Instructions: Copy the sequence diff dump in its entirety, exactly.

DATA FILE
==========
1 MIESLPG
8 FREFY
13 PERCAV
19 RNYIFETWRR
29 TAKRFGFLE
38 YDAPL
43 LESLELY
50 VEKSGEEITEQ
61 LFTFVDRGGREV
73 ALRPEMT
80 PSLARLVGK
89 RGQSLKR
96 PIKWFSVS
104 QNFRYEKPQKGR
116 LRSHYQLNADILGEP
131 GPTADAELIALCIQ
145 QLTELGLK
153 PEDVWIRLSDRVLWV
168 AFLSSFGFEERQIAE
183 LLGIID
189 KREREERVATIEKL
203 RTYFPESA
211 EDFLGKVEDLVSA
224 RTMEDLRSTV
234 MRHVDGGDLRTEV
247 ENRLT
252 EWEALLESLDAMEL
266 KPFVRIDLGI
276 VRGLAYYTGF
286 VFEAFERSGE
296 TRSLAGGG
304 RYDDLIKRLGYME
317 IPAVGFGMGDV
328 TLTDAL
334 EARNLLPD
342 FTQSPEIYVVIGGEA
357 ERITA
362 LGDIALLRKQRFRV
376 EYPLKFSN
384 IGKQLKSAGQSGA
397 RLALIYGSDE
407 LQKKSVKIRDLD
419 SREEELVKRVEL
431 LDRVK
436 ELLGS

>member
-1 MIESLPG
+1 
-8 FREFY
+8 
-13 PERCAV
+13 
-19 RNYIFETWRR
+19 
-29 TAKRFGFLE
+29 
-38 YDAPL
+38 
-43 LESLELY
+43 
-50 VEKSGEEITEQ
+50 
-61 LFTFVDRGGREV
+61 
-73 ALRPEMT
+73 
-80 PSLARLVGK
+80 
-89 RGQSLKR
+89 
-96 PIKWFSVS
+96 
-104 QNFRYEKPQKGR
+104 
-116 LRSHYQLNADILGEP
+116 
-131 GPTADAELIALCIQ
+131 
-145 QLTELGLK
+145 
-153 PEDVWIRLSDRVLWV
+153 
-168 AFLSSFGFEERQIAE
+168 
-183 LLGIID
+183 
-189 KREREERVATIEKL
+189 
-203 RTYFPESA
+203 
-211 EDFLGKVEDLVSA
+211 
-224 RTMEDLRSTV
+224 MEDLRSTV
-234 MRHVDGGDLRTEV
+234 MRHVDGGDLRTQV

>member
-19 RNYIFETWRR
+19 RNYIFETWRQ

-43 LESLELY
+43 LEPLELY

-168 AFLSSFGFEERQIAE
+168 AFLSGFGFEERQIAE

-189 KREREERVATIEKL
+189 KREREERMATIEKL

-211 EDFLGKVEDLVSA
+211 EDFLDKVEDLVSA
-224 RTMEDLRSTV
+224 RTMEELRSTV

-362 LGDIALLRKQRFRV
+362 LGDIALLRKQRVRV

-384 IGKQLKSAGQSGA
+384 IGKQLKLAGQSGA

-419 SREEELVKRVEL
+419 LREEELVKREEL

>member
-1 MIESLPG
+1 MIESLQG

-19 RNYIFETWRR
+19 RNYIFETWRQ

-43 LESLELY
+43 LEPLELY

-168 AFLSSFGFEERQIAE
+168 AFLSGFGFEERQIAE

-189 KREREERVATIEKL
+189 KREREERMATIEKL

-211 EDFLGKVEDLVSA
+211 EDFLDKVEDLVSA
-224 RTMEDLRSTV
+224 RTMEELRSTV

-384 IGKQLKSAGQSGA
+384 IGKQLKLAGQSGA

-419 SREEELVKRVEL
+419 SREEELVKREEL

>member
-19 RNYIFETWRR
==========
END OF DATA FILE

1 MIESLPG
8 FREFY
13 PERCAV
19 RNYIFETWRR
29 TAKRFGFLE
38 YDAPL
43 LESLELY
50 VEKSGEEITEQ
61 LFTFVDRGGREV
73 ALRPEMT
80 PSLARLVGK
89 RGQSLKR
96 PIKWFSVS
104 QNFRYEKPQKGR
116 LRSHYQLNADILGEP
131 GPTADAELIALCIQ
145 QLTELGLK
153 PEDVWIRLSDRVLWV
168 AFLSSFGFEERQIAE
183 LLGIID
189 KREREERVATIEKL
203 RTYFPESA
211 EDFLGKVEDLVSA
224 RTMEDLRSTV
234 MRHVDGGDLRTEV
247 ENRLT
252 EWEALLESLDAMEL
266 KPFVRIDLGI
276 VRGLAYYTGF
286 VFEAFERSGE
296 TRSLAGGG
304 RYDDLIKRLGYME
317 IPAVGFGMGDV
328 TLTDAL
334 EARNLLPD
342 FTQSPEIYVVIGGEA
357 ERITA
362 LGDIALLRKQRFRV
376 EYPLKFSN
384 IGKQLKSAGQSGA
397 RLALIYGSDE
407 LQKKSVKIRDLD
419 SREEELVKRVEL
431 LDRVK
436 ELLGS

>member
-1 MIESLPG
+1 
-8 FREFY
+8 
-13 PERCAV
+13 
-19 RNYIFETWRR
+19 
-29 TAKRFGFLE
+29 
-38 YDAPL
+38 
-43 LESLELY
+43 
-50 VEKSGEEITEQ
+50 
-61 LFTFVDRGGREV
+61 
-73 ALRPEMT
+73 
-80 PSLARLVGK
+80 
-89 RGQSLKR
+89 
-96 PIKWFSVS
+96 
-104 QNFRYEKPQKGR
+104 
-116 LRSHYQLNADILGEP
+116 
-131 GPTADAELIALCIQ
+131 
-145 QLTELGLK
+145 
-153 PEDVWIRLSDRVLWV
+153 
-168 AFLSSFGFEERQIAE
+168 
-183 LLGIID
+183 
-189 KREREERVATIEKL
+189 
-203 RTYFPESA
+203 
-211 EDFLGKVEDLVSA
+211 
-224 RTMEDLRSTV
+224 MEDLRSTV
-234 MRHVDGGDLRTEV
+234 MRHVDGGDLRTQV

>member
-19 RNYIFETWRR
+19 RNYIFETWRQ

-43 LESLELY
+43 LEPLELY

-168 AFLSSFGFEERQIAE
+168 AFLSGFGFEERQIAE

-189 KREREERVATIEKL
+189 KREREERMATIEKL

-211 EDFLGKVEDLVSA
+211 EDFLDKVEDLVSA
-224 RTMEDLRSTV
+224 RTMEELRSTV

-362 LGDIALLRKQRFRV
+362 LGDIALLRKQRVRV

-384 IGKQLKSAGQSGA
+384 IGKQLKLAGQSGA

-419 SREEELVKRVEL
+419 LREEELVKREEL

>member
-1 MIESLPG
+1 MIESLQG

-19 RNYIFETWRR
+19 RNYIFETWRQ

-43 LESLELY
+43 LEPLELY

-168 AFLSSFGFEERQIAE
+168 AFLSGFGFEERQIAE

-189 KREREERVATIEKL
+189 KREREERMATIEKL

-211 EDFLGKVEDLVSA
+211 EDFLDKVEDLVSA
-224 RTMEDLRSTV
+224 RTMEELRSTV

-384 IGKQLKSAGQSGA
+384 IGKQLKLAGQSGA

-419 SREEELVKRVEL
+419 SREEELVKREEL

>member
-19 RNYIFETWRR